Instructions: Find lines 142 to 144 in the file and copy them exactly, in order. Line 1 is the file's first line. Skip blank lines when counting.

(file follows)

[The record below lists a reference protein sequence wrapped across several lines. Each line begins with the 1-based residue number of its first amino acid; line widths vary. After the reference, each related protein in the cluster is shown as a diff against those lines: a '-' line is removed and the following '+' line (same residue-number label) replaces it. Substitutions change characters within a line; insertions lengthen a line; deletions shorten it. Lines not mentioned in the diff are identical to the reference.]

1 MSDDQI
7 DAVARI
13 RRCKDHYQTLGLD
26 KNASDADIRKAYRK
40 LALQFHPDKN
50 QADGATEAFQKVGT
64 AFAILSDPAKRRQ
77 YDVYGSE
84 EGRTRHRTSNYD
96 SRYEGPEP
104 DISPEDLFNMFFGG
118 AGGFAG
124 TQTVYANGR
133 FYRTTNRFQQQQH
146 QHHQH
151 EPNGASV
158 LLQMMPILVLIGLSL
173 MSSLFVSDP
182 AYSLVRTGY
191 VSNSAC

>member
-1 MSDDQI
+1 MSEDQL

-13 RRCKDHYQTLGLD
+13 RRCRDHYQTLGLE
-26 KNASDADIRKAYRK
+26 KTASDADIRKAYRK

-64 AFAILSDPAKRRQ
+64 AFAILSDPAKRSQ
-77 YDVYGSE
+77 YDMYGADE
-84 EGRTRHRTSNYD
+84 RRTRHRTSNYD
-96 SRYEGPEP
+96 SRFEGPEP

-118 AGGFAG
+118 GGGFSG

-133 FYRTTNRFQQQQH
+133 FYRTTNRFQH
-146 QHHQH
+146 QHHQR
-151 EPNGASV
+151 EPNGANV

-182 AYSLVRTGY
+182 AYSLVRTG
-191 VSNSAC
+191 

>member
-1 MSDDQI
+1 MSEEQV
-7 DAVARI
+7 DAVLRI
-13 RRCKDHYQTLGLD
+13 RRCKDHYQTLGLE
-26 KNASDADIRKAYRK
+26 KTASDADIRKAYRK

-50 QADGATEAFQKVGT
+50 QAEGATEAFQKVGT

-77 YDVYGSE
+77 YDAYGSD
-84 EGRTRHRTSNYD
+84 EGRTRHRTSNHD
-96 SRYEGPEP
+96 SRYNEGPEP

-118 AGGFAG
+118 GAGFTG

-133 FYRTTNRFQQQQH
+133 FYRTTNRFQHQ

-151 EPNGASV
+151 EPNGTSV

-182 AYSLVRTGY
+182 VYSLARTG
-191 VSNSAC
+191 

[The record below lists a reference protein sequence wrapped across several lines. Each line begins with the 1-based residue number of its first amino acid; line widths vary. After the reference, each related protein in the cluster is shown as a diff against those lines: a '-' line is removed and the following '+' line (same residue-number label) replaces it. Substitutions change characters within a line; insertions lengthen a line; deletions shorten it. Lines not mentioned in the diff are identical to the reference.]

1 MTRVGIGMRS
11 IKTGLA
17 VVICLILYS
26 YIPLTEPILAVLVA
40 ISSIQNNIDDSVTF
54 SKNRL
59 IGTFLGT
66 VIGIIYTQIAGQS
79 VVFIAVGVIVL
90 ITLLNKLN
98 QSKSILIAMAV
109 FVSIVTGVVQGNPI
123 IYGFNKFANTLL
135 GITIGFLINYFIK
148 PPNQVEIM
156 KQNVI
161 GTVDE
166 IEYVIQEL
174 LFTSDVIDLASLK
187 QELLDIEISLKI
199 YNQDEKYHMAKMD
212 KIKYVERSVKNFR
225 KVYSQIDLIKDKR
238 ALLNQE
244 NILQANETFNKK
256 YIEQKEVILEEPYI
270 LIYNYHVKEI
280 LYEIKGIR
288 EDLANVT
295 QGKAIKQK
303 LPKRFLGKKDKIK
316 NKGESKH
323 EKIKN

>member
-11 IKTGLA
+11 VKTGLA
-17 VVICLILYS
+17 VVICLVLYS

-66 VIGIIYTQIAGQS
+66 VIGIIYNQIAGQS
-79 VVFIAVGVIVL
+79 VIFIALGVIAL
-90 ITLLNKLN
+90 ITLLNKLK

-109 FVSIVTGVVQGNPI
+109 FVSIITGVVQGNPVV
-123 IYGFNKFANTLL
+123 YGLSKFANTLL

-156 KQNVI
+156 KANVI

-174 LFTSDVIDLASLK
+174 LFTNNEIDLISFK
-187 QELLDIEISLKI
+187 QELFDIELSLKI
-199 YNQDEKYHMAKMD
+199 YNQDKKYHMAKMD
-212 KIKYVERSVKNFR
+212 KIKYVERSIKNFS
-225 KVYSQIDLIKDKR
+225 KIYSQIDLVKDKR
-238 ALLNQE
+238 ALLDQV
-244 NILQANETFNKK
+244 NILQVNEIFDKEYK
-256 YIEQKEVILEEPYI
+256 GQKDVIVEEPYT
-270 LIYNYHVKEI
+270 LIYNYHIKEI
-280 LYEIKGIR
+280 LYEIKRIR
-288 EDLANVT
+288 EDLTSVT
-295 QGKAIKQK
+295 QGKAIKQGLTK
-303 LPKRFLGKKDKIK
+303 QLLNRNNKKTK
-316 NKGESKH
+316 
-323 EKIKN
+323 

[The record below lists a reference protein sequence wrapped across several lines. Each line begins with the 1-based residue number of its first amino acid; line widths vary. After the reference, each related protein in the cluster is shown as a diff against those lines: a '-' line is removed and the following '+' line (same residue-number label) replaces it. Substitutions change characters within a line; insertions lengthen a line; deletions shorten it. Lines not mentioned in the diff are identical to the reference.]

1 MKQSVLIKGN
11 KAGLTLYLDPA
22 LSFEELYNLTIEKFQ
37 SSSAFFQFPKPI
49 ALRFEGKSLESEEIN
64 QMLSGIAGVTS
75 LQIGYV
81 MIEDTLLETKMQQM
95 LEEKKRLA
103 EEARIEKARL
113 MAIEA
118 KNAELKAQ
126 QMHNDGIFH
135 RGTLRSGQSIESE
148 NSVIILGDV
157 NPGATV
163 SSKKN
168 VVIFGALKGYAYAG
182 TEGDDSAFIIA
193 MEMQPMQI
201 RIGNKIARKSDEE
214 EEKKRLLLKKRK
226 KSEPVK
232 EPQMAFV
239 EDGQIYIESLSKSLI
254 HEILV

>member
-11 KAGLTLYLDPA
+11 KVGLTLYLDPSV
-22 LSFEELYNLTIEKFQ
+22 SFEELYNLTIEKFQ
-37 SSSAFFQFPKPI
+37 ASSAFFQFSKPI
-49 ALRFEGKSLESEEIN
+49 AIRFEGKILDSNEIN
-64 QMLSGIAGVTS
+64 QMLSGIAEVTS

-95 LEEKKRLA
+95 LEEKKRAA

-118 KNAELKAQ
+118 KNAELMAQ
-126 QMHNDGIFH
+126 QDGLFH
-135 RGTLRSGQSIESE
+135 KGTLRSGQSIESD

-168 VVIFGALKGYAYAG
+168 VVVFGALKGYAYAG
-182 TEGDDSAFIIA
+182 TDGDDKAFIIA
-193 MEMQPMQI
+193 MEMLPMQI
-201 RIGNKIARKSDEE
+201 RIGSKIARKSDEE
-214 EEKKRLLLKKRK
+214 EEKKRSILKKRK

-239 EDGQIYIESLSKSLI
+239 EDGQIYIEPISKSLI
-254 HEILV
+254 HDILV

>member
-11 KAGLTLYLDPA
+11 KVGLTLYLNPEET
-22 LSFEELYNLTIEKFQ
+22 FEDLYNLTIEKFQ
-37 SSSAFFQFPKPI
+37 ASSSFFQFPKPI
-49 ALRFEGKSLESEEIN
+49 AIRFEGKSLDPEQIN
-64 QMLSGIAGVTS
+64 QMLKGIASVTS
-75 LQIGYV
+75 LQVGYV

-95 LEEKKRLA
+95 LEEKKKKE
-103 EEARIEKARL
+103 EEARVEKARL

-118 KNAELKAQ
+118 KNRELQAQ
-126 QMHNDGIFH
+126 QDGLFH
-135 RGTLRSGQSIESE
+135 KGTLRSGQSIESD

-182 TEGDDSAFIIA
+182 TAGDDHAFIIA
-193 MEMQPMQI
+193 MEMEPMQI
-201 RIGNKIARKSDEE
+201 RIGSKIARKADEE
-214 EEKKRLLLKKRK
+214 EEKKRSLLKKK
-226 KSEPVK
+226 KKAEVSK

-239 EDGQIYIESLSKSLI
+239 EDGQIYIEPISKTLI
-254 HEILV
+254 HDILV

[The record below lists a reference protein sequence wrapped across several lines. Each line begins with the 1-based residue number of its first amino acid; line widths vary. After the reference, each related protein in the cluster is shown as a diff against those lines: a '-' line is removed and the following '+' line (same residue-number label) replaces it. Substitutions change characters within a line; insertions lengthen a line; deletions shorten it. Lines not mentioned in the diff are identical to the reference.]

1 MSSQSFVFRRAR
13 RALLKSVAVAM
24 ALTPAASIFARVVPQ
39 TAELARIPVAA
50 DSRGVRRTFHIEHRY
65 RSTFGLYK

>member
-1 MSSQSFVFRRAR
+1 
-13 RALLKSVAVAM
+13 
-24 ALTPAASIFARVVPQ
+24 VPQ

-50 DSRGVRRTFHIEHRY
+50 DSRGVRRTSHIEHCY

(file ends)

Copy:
+256 GQKDVIVEEPYT
-270 LIYNYHVKEI
+270 LIYNYHIKEI